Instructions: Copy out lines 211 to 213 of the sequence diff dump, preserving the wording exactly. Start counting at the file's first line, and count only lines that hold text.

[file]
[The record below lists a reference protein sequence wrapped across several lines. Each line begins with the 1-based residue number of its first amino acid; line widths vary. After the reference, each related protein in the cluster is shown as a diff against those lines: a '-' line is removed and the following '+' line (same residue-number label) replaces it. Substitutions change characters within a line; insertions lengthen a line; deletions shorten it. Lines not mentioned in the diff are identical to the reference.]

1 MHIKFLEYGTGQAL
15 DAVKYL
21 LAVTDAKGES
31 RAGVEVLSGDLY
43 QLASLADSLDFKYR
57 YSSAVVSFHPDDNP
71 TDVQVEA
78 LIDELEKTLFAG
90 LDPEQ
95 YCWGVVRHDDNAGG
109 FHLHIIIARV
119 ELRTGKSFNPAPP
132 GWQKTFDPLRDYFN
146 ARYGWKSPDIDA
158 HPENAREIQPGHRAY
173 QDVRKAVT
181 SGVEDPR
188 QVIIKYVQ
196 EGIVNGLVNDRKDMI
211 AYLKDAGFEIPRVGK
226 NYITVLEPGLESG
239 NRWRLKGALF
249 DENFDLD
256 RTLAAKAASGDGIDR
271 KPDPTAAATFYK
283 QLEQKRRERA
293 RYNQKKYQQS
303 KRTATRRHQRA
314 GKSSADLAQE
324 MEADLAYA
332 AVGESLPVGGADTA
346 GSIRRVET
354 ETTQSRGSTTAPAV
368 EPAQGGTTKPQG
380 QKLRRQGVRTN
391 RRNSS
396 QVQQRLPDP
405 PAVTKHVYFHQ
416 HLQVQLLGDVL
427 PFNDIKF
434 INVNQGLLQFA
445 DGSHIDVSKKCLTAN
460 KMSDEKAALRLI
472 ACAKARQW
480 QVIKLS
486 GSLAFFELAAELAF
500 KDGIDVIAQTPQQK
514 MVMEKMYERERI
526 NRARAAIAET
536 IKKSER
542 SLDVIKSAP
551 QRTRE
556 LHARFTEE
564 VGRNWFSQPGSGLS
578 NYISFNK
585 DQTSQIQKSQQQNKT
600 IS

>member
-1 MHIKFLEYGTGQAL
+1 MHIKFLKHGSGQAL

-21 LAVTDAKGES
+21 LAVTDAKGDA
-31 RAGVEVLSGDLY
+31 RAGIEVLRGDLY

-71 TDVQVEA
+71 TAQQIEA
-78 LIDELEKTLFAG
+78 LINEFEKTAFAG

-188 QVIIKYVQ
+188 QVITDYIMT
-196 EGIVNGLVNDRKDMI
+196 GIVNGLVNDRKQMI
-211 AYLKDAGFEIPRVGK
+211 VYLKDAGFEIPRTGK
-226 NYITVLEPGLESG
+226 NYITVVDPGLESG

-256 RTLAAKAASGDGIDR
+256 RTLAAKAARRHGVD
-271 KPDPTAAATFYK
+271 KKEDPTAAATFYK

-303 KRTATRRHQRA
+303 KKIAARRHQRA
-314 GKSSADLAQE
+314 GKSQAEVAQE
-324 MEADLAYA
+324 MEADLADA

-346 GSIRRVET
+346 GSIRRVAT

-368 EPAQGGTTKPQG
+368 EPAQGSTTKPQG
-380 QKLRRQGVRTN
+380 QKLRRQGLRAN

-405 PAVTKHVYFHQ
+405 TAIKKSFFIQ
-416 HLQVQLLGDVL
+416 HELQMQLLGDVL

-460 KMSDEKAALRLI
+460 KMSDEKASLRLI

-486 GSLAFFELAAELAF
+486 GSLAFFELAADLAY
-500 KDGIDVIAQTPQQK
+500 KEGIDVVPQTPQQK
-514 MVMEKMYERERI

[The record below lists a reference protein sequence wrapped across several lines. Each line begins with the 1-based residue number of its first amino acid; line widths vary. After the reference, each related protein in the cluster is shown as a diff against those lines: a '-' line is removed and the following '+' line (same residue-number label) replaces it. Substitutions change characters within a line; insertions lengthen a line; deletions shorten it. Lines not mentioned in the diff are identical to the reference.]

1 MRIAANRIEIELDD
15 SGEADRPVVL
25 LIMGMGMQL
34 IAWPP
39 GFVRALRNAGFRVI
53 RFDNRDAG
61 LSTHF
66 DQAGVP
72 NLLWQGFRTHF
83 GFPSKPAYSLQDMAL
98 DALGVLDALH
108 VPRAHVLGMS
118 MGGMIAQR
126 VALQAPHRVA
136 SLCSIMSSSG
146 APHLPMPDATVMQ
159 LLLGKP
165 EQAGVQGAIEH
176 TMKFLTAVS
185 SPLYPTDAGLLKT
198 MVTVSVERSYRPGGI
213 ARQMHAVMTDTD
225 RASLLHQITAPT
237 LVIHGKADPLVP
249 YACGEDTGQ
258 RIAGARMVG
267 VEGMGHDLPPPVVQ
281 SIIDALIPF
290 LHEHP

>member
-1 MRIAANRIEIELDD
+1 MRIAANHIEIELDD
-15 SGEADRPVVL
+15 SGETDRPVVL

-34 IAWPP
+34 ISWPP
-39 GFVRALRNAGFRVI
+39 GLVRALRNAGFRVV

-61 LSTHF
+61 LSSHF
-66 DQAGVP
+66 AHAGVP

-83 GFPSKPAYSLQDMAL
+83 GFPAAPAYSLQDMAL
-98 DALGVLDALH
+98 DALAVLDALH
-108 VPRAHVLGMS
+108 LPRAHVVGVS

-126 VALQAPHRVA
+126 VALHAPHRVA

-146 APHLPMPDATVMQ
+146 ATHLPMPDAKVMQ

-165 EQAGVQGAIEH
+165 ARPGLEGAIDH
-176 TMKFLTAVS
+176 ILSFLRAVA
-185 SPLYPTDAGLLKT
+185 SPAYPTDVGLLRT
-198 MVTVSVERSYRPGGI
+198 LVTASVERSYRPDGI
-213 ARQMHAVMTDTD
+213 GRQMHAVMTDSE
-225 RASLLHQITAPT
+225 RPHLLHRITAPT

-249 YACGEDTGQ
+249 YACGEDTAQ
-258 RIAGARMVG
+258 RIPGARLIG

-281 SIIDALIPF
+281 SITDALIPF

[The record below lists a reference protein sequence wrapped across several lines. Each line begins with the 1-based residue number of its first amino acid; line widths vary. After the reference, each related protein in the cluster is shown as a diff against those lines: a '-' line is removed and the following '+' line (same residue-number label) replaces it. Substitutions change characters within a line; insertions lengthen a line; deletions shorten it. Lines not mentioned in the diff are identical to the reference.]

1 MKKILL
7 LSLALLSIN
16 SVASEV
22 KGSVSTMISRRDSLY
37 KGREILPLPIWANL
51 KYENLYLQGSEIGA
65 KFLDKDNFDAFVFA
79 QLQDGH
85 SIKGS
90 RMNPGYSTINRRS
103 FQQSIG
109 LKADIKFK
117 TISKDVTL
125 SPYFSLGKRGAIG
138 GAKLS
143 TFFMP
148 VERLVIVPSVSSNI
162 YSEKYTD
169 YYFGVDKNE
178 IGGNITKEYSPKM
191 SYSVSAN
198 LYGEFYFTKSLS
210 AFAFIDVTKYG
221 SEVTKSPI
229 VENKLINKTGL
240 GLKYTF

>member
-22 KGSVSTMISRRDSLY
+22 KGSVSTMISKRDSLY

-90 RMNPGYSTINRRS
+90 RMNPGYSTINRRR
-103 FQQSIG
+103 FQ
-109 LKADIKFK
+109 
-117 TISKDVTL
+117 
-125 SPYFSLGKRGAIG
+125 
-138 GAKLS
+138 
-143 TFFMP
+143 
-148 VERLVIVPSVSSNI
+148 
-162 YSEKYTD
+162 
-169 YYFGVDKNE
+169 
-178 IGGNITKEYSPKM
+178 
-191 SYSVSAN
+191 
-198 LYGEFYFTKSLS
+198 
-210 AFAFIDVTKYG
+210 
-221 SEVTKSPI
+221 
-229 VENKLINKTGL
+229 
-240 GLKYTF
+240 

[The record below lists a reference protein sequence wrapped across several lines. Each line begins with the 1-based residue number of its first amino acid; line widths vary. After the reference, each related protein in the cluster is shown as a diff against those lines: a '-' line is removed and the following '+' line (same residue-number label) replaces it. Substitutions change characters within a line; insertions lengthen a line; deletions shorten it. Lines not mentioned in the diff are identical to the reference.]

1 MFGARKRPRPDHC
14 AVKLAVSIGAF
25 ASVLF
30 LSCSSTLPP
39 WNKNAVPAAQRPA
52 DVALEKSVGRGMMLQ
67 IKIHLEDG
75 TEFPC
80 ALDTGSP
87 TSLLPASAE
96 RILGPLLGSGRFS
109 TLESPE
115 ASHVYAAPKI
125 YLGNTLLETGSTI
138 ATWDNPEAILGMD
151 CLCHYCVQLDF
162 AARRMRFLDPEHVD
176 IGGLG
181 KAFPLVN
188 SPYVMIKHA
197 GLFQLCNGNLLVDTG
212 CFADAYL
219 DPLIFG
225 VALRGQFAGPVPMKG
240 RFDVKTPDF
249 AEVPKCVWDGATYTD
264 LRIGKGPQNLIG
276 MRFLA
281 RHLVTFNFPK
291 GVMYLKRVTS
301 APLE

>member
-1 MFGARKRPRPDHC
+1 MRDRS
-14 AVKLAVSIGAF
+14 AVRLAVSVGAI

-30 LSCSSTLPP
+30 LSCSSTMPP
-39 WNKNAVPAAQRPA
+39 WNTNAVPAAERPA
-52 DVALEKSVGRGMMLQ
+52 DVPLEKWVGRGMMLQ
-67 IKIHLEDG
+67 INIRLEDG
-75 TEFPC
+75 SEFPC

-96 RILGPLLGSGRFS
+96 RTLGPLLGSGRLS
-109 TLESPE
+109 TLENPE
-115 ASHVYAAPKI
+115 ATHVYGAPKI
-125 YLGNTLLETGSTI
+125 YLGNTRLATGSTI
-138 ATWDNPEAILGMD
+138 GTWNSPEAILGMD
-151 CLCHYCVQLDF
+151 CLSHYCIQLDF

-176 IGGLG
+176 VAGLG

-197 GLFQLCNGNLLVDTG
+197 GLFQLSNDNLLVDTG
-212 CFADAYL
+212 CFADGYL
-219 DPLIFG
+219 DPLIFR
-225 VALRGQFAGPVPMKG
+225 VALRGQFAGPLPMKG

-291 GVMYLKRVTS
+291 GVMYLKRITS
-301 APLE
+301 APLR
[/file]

+109 
-117 TISKDVTL
+117 